The smoking hut was edgy, exciting and full of rebellion. Everyone smoked Marlboro Lights and thought they were uber cool. Coffee was the drink of choice, and this was long before the existence of Starbucks. Teachers didn’t enter the smoking hut – probably out of fear of getting cancer by proxy. The door remained firmly shut and, looking back, I can’t help but be grateful the building didn’t burn down, killing most of the misunderstood youths inside.
A different kind of underground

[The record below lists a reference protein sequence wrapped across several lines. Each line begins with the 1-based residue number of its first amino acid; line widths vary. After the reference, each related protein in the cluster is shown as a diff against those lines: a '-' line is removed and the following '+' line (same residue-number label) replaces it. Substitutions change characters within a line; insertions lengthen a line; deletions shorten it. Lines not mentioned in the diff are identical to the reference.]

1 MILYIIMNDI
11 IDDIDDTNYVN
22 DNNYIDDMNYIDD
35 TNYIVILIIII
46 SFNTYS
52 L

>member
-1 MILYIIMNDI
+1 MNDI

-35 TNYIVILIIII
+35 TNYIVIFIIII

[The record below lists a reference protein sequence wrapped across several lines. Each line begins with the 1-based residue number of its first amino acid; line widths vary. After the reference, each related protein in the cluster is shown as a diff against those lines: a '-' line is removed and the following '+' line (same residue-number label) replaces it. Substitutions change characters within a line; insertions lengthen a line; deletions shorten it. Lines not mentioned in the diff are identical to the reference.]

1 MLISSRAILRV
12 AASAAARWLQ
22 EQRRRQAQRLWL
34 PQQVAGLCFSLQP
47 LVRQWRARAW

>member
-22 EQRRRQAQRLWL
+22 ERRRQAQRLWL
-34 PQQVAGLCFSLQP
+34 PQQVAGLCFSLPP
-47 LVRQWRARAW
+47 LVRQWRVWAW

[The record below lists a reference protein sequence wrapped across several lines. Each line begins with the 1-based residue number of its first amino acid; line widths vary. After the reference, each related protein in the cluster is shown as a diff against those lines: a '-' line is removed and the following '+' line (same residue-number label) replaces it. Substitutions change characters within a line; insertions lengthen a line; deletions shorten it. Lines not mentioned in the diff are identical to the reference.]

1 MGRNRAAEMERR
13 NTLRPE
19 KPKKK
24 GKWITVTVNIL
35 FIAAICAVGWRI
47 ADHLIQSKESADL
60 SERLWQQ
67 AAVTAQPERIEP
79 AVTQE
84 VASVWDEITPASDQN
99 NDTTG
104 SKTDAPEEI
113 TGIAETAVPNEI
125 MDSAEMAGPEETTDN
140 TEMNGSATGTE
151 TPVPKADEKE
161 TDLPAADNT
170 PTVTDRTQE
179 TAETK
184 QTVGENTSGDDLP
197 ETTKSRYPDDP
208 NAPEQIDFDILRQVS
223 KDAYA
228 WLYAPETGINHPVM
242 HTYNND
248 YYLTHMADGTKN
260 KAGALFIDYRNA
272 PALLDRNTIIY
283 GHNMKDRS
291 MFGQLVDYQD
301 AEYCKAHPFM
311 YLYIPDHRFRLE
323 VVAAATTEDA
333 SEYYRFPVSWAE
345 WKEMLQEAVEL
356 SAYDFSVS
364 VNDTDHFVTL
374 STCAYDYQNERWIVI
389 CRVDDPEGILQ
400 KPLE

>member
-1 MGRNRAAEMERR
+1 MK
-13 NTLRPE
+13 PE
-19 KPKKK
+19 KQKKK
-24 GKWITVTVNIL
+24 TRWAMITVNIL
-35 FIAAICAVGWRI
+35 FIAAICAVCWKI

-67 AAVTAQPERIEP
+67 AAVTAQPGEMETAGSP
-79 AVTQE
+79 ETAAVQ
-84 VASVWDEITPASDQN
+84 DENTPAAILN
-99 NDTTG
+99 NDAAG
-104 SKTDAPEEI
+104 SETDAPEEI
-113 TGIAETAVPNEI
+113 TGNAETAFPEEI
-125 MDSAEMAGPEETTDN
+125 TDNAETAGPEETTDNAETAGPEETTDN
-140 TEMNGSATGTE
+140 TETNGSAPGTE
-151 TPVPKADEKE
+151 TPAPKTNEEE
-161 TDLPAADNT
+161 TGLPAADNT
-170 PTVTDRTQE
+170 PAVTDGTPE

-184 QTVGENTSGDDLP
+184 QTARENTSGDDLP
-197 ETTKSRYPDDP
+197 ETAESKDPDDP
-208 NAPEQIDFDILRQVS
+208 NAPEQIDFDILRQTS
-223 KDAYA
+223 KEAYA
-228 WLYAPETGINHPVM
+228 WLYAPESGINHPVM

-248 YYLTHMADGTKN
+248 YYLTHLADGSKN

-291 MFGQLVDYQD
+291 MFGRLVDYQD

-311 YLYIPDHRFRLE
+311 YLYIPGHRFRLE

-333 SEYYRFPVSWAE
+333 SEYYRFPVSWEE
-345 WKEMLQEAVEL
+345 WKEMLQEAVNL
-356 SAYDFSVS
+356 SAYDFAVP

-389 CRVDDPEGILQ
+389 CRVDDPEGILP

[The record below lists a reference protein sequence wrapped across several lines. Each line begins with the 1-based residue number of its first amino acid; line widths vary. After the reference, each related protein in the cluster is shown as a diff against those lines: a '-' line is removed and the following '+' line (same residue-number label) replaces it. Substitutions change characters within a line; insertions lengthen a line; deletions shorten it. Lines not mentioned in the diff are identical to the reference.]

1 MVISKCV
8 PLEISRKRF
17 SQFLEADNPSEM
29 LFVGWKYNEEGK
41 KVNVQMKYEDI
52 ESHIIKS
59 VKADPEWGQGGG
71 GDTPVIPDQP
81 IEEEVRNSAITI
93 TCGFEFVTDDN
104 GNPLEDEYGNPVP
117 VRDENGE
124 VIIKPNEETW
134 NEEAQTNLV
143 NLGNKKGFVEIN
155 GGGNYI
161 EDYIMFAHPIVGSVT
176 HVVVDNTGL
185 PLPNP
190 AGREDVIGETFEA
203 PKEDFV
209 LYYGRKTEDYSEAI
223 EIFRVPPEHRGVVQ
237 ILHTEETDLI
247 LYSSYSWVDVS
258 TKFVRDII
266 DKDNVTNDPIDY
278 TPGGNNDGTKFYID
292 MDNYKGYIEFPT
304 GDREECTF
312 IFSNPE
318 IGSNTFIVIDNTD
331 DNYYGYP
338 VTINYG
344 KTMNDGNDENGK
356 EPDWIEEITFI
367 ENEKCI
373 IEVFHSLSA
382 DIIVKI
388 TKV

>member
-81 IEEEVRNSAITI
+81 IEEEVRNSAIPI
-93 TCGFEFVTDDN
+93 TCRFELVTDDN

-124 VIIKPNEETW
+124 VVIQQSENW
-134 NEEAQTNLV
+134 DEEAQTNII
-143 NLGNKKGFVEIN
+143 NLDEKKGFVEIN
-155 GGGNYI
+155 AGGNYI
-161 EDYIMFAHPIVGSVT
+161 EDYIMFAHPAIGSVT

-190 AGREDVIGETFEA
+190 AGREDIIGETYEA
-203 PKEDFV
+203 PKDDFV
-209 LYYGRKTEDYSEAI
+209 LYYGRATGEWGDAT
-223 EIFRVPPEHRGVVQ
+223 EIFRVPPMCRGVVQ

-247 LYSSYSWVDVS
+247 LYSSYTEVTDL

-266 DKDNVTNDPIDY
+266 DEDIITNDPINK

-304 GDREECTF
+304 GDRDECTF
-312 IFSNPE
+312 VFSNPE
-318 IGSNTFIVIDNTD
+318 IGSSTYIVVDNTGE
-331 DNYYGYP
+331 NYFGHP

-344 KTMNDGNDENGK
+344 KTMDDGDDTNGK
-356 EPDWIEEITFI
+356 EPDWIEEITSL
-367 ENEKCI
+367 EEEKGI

The antithesis of the smoking hut was of course the basement. Situated in the main old school block, it wasn’t the dank, dark cellar you might be imaging. Light, huge, airy and carpeted, the basement had open entranceways at both ends and kids could sit on cushioned benches and, if I remember correctly, bean bags. Full of happy, shiny, keen students, the basement was a bustle of joy and life itself. If I were being unkind, I might also say it was full of nerds and swots, but these people loved school for its groves of academe and if they weren’t in the bowels of the building in the cosy, warm all-inclusive basement, they could be found working hard in the library. There wasn’t a black leather jacket or sign of potential depression in sight. Creased stonewashed jeans, pressed blouses and t-shirts were de rigueur, and packed lunchboxes were standard. Everything and everybody was clean and tidy.